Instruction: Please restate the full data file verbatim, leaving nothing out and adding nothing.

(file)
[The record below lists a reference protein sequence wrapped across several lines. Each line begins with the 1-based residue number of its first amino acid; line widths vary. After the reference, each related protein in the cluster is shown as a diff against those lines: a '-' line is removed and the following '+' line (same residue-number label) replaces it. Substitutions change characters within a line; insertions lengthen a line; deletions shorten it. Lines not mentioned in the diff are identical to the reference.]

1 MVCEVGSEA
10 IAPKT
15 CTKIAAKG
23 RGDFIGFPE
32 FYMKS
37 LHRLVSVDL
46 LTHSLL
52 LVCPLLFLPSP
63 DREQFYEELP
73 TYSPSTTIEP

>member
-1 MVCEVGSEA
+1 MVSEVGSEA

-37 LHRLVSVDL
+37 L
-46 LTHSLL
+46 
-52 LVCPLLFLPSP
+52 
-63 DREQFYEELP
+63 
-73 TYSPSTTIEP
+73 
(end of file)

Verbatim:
[The record below lists a reference protein sequence wrapped across several lines. Each line begins with the 1-based residue number of its first amino acid; line widths vary. After the reference, each related protein in the cluster is shown as a diff against those lines: a '-' line is removed and the following '+' line (same residue-number label) replaces it. Substitutions change characters within a line; insertions lengthen a line; deletions shorten it. Lines not mentioned in the diff are identical to the reference.]

1 MVCEVGSEA
10 IAPKT
15 CTKIAAKG
23 RGDFIGFPE
32 FYMKS
37 LHRLVSVDL
46 LTHSLL
52 LVCPLLFLPSP
63 DREQFYEELP
73 TYSPSTTIEP

>member
-1 MVCEVGSEA
+1 MVSEVGSEA

-37 LHRLVSVDL
+37 L
-46 LTHSLL
+46 
-52 LVCPLLFLPSP
+52 
-63 DREQFYEELP
+63 
-73 TYSPSTTIEP
+73 